Air Elite 115 Race Set
DRL Nikko Air Elite 115Starting under $70
Overall Quality8.0 /10
Ease of Flying/Stability9.0 /10
- ▪ Durable and Stable
- ▪ Betaflight compatible
- ▪ Angle and Acro Mode
- ▪ No Camera
- ▪ Short Flight Time
- Range: 50 meters
- Flight Time: 3-4 minutes
- Size: Micro
Nikko Air has teamed up with the DRL (Drone Racing League) to create two exciting products. The Air Elite 115 Race Set and the Race Vision 220 FPV Pro. Both are ready-to-fly drone kits that come with some extras. From what I can see, Nikko Air and the DRL put some real effort into providing beginner pilots with some easy-to-fly drones so you can work your way up to a real race drone. Let’s see if they accomplished their goal.
The Air Elite 115 packs in features like altitude hold, a real acro mode, and Betaflight compatibility. For those who don’t know, Betaflight lets you customize settings like angle limits and sensitivities. The combination of these three features alone makes this a very intriguing quadcopter, maybe one-of-a-kind. Let’s learn more about the smaller Air Elite 115.
Air Elite 115 Design
The Air Elite 115 is a small but rugged drone. Its speed and durability remind me of the original Hubsan X4 (H107) models, one of my favorite little drones and one of the all-time most popular drones ever. But the Air Elite 115 has some key features that the Hubsan models don’t have, like altitude hold, acro mode, and a more robust prop guard.
The frame of the Nikko 115 can handle a crash. The circular propeller guard really does a nice job of protecting the drone and allowing it to bounce off of obstacles. Its small enough to fly indoors, but powerful enough to take outside too.
Air Elite 115 Features
The Air Elite is both fast and nimble with its powerful 8020 brushed motors. You can do a variety of flips, rolls, loops, funnels, and corkscrews with the Air Elite by doing nothing more than pushing one of the four top buttons. Many drones in this class have a single flip button, nothing like the four built-in maneuvers of the Nikko drone. The acrobatics this little quad is capable of is impressive.
There are also some really nice safety features. The propellers will automatically shut off if you crash or hit something really hard. The controller will shake and vibrate to let you know when the battery is low so you can bring it in for a landing.
The remote is also one of the nicer ones we have used. It has a gamepad-style feel to it. It is well laid out. The gimbals (sticks) are plastic, but still nice. All buttons are easy to access, but not labeled. The buttons on the top left do spins and twists and the top right does flips and rolls. Auto-takeoff and landing is another separate button on the controller.
The Air Elite also adds altitude hold for some impressive stability. It has three speed and three different flight modes. Low speed is good for beginners, medium picks it up a notch and high makes this little quad a lot of fun.
N-mode, A-mode, and P-mode on the Air Elite 115
The Air Elite also has three different modes. N-mode is Nikko mode. This mode was designed to make the quadcopter easier to fly. They switched the yaw and roll on the remote to the right stick. I do NOT recommend using this mode. It makes little sense and will only be confusing when you try to fly traditionally or any other quadcopter.
A-mode is angle mode or self-leveling mode. This is the mode that most pilots fly in. We recommend you skip Nikko mode and start here. This mode allows the Air Elite to self-level and is the best mode for beginners to learn how to fly a drone.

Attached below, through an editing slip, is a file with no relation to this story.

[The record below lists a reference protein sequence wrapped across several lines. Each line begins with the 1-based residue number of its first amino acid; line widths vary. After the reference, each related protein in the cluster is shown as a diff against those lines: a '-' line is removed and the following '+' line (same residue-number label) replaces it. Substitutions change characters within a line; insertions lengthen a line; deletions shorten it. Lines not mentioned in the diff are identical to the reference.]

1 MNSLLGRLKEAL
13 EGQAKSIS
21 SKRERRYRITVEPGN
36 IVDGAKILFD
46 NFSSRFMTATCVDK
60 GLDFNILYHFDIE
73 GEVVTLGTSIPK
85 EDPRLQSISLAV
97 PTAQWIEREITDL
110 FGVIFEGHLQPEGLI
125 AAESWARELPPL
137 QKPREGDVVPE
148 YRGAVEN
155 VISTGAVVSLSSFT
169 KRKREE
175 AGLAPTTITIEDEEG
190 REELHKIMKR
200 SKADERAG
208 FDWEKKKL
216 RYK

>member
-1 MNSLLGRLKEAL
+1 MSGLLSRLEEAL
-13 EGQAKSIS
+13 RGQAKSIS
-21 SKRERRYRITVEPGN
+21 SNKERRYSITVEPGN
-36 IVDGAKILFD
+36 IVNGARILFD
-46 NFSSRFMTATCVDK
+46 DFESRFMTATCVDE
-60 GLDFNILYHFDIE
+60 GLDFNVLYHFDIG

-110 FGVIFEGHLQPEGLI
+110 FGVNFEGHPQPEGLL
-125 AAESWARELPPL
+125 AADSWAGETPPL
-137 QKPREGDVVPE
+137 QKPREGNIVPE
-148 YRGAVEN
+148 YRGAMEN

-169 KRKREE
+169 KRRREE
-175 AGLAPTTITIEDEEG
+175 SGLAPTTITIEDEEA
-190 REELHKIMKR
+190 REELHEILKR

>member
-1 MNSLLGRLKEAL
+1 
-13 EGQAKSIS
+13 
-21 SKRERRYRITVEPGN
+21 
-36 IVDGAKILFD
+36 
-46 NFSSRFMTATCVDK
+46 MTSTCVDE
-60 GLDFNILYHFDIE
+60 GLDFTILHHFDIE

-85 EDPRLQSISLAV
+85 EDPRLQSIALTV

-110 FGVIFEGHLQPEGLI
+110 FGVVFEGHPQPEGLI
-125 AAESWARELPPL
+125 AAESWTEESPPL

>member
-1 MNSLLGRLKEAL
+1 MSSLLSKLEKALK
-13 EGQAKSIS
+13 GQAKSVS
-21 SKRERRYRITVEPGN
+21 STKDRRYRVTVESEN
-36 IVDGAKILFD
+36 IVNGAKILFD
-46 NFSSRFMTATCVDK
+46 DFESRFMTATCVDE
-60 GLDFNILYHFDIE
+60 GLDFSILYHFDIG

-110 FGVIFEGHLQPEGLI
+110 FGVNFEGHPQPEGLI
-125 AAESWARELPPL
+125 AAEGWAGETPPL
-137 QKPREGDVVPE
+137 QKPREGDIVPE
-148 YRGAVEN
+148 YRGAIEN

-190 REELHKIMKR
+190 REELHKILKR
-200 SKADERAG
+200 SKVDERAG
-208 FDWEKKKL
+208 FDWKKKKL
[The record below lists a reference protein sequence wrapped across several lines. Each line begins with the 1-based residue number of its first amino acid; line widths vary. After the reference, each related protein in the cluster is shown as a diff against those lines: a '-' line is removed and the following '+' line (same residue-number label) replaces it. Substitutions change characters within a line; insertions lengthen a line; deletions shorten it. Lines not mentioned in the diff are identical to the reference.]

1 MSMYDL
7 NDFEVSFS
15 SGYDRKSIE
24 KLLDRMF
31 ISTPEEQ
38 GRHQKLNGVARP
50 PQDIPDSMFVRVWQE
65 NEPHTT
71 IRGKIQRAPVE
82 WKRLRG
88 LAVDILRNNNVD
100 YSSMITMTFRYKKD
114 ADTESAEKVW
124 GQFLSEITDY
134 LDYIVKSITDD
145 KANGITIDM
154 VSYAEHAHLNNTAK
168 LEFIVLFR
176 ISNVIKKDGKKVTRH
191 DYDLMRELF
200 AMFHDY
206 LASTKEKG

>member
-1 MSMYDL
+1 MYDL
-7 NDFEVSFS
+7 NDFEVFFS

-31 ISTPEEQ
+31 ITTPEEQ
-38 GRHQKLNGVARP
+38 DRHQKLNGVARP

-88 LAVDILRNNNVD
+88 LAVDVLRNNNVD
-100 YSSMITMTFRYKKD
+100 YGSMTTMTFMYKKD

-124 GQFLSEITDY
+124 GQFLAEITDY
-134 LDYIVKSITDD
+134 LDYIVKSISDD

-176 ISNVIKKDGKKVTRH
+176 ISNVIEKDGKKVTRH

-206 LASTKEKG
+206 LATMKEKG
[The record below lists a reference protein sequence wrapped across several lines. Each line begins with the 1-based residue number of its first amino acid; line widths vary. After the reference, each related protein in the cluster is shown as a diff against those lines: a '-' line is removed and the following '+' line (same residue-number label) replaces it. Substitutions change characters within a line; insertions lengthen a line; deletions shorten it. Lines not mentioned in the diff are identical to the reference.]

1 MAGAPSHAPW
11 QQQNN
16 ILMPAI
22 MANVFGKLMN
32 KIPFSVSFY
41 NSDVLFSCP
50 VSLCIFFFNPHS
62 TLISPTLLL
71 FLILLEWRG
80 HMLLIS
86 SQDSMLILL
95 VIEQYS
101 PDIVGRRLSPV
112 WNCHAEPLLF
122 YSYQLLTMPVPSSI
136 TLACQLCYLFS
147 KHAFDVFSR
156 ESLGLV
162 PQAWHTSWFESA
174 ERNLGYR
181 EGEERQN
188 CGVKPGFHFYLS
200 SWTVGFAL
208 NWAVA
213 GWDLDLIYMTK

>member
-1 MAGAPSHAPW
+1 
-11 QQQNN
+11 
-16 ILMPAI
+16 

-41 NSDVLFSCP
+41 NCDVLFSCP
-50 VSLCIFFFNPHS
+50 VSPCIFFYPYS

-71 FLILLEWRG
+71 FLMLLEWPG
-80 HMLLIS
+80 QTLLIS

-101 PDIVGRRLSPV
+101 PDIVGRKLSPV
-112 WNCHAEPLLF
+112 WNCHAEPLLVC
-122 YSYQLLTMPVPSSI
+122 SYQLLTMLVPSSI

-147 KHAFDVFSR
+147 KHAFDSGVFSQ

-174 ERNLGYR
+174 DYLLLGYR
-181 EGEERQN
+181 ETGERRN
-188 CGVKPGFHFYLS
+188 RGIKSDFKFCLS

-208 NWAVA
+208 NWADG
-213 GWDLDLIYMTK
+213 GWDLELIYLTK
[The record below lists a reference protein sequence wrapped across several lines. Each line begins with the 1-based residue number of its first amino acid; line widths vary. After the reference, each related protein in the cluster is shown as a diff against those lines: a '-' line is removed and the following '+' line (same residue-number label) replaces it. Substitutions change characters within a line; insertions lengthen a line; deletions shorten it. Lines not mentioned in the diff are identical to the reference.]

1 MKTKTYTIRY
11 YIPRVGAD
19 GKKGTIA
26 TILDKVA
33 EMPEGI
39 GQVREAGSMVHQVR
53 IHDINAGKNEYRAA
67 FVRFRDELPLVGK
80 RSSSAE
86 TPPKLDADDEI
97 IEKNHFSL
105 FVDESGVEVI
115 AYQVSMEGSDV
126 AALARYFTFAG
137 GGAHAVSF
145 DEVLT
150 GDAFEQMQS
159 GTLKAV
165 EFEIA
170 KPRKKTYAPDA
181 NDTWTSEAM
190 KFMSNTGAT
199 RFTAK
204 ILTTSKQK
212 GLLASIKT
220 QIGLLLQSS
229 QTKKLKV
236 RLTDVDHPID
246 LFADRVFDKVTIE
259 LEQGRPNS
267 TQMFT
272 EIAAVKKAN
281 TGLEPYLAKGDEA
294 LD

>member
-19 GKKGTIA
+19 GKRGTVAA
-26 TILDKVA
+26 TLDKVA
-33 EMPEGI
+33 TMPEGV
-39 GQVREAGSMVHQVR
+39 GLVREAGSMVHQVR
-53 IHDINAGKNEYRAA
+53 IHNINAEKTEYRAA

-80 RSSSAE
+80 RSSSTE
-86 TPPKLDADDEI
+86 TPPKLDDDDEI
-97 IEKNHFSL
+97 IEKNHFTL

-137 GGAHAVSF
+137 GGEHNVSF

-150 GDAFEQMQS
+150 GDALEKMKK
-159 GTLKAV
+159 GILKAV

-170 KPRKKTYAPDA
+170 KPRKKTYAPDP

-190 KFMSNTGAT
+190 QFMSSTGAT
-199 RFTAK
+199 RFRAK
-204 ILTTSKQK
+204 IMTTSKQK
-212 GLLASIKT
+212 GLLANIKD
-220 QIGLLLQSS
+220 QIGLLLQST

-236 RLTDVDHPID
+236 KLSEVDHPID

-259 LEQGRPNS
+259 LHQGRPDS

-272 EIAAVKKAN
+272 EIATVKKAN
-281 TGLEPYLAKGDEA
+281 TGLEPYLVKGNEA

P-mode is acro or rate mode. This is the mode that DRL pilots and racers fly in. In this mode, the quad does not self-level. It allows for the pilot to push the drone to its limits. It takes some time and practice to learn how to fly acro. We’d recommend practicing in a simulator, like the free DRL simulator before you try on your quadcopter. This mode is something we have been wanting to see on an inexpensive quadcopter for quite some time, so it is nice to see Nikko Air put it in action.
The Air Elite 115 Race Set comes with race gates so you can set up a course for you and your friends to fly and race. This really is a nice addition to the quadcopter, especially since it is geared to help you learn how to race.
While we are fans of the Air Elite 115, there are a handful of things that we think would make this little quad even better. The biggest thing missing from this drone is the camera. Flying line-of-sight is fun but certainly doesn’t compare to flying FPV like the pros on the DRL circuit. You’ll have to add your own or try their 220 version to get a camera.
Nikko mode? I really struggle to see the point. Not only is it confusing, I don’t see how it is easier. Adding Horizon mode instead of Nikko mode would have been a better solution. Horizon is a combination of angle mode and acro mode and would have made a lot more sense.
The battery is removable, but you have to charge it inside the drone. We would have preferred to have the ability to charge it separately so you aren’t grounded while charging.
It also is difficult to tell the front from the rear of the drone, especially when the propeller guard is on. Some more distinguishing colors or lights would be helpful, especially or a beginner.
Should I Buy an Air Elite 115?
Overall, the Air Elite 115 is a fantastic machine. It is small, durable, flexible and fun. It is easy to fly. It is a great drone for a beginner and the addition of acro mode makes it a great option for the beginner to advance their skills. This is one unique drone and one we definitely would recommend.
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The maximum takeoff weight (MTOW) of the Air Elite 115 is 200 grams.
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